and to tame them with the prospect of one day becoming slaveholders

A strict confinement of slavery within its old terrain, therefore, was bound
according to economic law to lead to its gradual effacement, in the
political sphere to annihilate the hegemony that the slave states exercised
through the Senate, and finally to expose the slaveholding oligarchy within
its own states to threatening perils from the poor whites. In accordance
with the principle that any further extension of slave Territories was to be
prohibited by law, the Republicans therefore attacked the rule of the
slaveholders at its root. The Republican election victory was accordingly
bound to lead to open struggle between North and South. And this election
victory, as already mentioned, was itself conditioned by the split in the
Democratic camp.

The Kansas struggle had already caused a split between the slaveholders'
party and the Democrats of the North allied to it. With the presidential
election of 1860, the same strife now broke out again in a more general
form. The Democrats of the North, with Douglas as their candidate, made the
introduction of slavery into Territories dependent on the will of the
majority of the settlers. The slaveholders' party, with Breckinridge as
their candidate, maintained that the Constitution of the United States, as
the Supreme Court had also declared, brought slavery legally in its train;
in and of itself slavery was already legal in all Territories and required
no special naturalisation. Whilst, therefore, the Republicans prohibited any
extension of slave Territories, the Southern party laid claim to all
Territories of the republic as legally warranted domains. What they had
attempted by way of example with regard to Kansas, to force slavery on a
Territory through the central government against the will of the settlers
themselves, they now set up as law for all the Territories of the Union.
Such a concession lay beyond the power of the Democratic leaders and would
only have occasioned the desertion of their army to the Republican camp. On
the other hand, Douglas's settlers' sovereignty could not satisfy the
slaveholders' party. What it wanted to effect had to be effected within the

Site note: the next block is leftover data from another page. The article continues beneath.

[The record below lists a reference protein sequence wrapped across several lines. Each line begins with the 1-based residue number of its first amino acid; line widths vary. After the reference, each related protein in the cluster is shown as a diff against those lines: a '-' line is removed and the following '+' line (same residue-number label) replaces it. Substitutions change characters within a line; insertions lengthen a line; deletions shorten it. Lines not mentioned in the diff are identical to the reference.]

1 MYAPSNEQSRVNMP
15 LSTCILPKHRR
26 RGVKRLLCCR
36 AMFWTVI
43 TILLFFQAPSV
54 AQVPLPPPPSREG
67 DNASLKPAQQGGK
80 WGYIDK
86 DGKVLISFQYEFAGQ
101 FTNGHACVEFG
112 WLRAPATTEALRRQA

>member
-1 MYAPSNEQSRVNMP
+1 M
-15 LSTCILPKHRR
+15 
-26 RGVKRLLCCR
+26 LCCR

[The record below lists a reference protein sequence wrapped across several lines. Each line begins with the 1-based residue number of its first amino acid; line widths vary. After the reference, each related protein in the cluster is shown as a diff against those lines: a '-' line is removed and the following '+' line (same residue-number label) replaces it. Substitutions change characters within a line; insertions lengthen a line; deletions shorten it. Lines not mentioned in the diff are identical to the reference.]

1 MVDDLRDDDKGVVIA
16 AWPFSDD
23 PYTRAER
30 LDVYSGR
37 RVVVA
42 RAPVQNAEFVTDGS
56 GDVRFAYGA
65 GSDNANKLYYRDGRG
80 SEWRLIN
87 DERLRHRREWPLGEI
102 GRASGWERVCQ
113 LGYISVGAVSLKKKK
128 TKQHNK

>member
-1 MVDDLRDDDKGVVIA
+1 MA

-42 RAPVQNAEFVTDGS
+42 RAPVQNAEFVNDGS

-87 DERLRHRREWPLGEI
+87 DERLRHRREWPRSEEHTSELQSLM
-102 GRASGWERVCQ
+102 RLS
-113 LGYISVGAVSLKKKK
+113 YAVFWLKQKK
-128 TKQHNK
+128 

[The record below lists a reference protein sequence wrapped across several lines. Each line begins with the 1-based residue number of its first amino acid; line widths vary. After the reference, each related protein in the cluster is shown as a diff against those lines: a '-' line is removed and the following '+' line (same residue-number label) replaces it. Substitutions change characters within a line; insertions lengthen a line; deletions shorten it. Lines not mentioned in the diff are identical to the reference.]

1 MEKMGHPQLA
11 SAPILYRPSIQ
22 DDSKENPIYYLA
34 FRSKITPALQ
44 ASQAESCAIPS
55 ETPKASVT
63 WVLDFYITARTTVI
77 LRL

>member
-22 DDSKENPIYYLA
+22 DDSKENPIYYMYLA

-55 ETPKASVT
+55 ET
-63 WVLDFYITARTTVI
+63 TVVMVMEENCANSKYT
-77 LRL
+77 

next four years under the new President, could only be effected by the
resources of the central government and brooked no further delay. It did not
escape the slaveholders that a new power had arisen, the North-west, whose
population, having almost doubled between 1850 and 1860, was already pretty
well equal to the white population of the slave states -- a power that was
not inclined either by tradition, temperament or mode of life to let itself
be dragged from compromise to compromise in the manner of the old
North-eastern states. The Union was still of value to the South only so far
as it handed over Federal power to it as a means of carrying out the slave
policy. If not, then it was better to make the break now than to look on at
the development of the Republican Party and the upsurge of the North-west
for another four years and begin the struggle under more unfavourable
conditions. The slaveholders' party therefore played va banque. When the
Democrats of the North declined to go on playing the part of the poor whites
of the South, the South secured Lincoln's victory by splitting the vote, and
then took this victory as a pretext for drawing the sword from the scabbard.

The whole movement was and is based, as one sees, on the slave question. Not
in the sense of whether the slaves within the existing slave states should
be emancipated outright or not, but whether the twenty million free men of
the North should submit any longer to an oligarchy of three hundred thousand
slaveholders; whether the vast Territories of the republic should be
nurseries for free states or for slavery; finally, whether the national
policy of the Union should take armed spreading of slavery in Mexico,
Central and South America as its device.

In another article we will probe the assertion of the London press that the
North must sanction secession as the most favourable and only possible
solution of the conflict.